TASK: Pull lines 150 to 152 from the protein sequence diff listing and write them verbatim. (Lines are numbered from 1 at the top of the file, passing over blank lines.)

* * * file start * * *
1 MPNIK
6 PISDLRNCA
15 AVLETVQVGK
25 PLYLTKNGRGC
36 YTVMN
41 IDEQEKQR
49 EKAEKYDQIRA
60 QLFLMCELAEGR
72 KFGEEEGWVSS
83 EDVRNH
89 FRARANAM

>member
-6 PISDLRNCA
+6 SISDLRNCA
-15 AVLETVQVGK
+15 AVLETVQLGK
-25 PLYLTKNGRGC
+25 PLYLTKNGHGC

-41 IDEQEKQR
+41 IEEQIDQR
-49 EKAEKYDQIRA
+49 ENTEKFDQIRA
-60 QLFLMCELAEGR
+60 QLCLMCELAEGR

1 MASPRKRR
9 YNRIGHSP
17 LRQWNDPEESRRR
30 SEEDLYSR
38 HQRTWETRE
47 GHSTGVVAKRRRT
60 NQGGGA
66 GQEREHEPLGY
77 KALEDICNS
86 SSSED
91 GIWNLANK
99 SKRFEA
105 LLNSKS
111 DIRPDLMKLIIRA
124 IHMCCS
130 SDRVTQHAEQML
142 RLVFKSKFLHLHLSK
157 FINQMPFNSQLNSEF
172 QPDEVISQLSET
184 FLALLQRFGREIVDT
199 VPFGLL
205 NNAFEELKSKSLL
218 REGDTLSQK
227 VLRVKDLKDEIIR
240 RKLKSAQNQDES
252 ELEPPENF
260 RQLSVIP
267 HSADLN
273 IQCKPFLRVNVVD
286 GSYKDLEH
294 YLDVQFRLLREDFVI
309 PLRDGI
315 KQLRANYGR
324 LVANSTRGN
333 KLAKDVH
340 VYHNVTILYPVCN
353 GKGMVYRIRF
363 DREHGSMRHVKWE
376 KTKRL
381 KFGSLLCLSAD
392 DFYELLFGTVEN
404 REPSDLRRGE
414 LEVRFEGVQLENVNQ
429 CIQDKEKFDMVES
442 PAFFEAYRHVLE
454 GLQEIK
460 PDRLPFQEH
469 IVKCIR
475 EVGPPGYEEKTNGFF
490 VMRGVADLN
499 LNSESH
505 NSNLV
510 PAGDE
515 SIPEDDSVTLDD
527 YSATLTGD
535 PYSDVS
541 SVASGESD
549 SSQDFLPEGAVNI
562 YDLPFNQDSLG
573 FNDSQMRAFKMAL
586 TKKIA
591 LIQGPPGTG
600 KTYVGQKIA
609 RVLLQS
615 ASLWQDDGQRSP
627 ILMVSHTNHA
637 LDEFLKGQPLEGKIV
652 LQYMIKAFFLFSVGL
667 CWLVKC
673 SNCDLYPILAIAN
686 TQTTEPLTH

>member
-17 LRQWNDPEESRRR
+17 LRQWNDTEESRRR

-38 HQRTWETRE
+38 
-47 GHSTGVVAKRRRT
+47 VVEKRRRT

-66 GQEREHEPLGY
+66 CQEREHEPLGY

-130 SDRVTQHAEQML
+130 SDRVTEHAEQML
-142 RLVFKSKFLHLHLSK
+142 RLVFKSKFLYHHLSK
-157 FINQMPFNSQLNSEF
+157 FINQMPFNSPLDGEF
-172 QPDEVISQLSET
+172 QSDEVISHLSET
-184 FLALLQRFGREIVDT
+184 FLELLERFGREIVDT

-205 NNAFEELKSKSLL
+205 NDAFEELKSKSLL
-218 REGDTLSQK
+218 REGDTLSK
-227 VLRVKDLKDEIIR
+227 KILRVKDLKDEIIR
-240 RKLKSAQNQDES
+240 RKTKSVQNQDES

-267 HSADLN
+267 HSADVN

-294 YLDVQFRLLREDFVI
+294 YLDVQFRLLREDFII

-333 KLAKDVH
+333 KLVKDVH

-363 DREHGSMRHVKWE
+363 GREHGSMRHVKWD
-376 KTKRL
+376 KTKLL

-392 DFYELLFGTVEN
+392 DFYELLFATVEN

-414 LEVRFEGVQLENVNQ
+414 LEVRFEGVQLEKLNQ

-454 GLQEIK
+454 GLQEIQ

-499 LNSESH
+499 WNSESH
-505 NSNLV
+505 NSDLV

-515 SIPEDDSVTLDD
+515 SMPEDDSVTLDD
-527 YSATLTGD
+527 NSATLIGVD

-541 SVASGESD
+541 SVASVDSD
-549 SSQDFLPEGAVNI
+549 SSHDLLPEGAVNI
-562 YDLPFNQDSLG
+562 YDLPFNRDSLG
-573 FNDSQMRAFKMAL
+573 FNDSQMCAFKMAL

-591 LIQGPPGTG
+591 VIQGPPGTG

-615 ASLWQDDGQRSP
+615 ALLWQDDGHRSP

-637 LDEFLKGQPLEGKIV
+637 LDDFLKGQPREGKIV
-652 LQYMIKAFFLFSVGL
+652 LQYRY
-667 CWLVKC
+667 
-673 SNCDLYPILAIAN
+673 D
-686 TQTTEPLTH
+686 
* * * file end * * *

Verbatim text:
+549 SSHDLLPEGAVNI
-562 YDLPFNQDSLG
+562 YDLPFNRDSLG